Each day, we returned to our boat to sprawl about the fantail, nurse an excellent Ecuadorean seltzer, a beer or martini (the Isabela boasts a bartender and hors d'oeuvres) and talk about what we had seen. Frequently, we also shared the observations of Charles Darwin, whose "Voyage of the Beagle" is as chatty a read as his more formal books are ponderous.

Thus, after spotting various species of finch, we shared Darwin's puzzlement that there would be so many different kinds of the little bird from island to island -- alike in most ways, but with big beaks on an island where there were seeds to be cracked or, on another island, with bills suitable for subsisting on the fruits and flowers.

There is no woodpecker on the islands to probe for grubs, but Darwin observed a unique species of finch in the woodpecker's environmental niche, using a cactus spine held in its beak to extract insects.

We read Darwin's journal as he described, with typical modesty, how it hadn't occurred to him that each island might have its own unique species until he heard the vice governor of the islands remark that he could always tell which island a tortoise came from because the shells differed from place to place. After that, Darwin said, he kept his species collections separate, island by island.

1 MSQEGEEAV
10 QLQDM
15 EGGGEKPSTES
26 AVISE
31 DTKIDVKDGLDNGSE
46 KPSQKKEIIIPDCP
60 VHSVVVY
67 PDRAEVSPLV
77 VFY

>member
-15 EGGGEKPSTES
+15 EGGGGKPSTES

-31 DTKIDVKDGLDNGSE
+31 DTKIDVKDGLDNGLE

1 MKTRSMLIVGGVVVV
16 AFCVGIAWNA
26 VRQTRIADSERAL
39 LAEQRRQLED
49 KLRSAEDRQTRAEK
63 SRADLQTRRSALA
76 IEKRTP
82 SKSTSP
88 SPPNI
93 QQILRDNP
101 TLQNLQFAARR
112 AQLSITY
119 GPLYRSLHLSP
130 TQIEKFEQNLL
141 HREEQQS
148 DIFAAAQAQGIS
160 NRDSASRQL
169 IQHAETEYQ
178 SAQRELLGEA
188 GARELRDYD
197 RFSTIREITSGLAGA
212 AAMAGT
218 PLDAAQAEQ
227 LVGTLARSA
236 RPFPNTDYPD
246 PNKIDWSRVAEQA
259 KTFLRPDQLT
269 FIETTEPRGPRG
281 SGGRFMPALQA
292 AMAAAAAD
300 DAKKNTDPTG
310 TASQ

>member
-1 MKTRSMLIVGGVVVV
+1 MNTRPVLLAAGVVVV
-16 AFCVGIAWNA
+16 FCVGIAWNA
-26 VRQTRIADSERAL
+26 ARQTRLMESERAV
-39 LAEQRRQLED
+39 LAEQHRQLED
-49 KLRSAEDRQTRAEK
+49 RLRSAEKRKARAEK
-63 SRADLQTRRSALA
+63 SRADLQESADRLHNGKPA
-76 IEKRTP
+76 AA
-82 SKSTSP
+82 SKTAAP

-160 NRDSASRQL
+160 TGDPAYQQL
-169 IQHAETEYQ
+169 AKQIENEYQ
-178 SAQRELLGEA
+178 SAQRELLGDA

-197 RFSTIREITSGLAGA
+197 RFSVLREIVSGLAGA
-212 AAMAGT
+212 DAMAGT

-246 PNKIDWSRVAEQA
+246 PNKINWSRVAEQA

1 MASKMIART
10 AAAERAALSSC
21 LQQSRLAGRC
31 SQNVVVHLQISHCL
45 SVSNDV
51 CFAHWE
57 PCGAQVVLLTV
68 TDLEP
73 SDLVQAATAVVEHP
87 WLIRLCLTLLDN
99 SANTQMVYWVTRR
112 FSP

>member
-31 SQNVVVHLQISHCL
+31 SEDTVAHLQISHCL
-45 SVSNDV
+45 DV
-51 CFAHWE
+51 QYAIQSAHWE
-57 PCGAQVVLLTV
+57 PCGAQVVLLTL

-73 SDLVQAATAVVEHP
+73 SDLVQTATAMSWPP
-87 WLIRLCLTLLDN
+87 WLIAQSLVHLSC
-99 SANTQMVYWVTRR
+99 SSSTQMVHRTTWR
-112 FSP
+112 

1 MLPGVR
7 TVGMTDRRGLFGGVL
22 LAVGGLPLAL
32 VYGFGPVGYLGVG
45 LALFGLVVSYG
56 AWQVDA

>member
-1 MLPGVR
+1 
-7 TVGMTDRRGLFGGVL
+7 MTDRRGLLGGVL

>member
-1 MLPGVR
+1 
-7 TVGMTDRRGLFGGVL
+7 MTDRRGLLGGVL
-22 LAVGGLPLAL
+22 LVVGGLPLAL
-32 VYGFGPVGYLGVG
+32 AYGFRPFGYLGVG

Darwin found many similar examples during his stay of a little longer than a month. These species of plants and animals unique to each island amazed him -- living, as he was, in a time when scientists believed all species were unchanging and unchangeable. He counted 30 plant species unique to James Island, 26 unique to Albemarle and 29 unique to Charles.

The species Darwin saw and collected on the Gala'pagos were to occupy his thoughts for many years before he developed an explanation for them. But Darwin was far quicker to see the other benefits of his voyage.

On our last night out, I read Darwin's view that others "cannot expect to be as fortunate in their companions as I have been," but that "I have too deeply enjoyed the voyage" not to recommend such trips to others. The trip, he made clear, had stretched his young views. And, moreover, it had been an adventure. It had been great fun.

I thought back on what we had seen, on our good-humored ceremonies as we crossed the equator, on our naturalist smiling through a bout of seasickness, on our eye-opening treks across the islands and our wet landings on the beaches.

"Amen, Charles Darwin!" I said. "Amen!"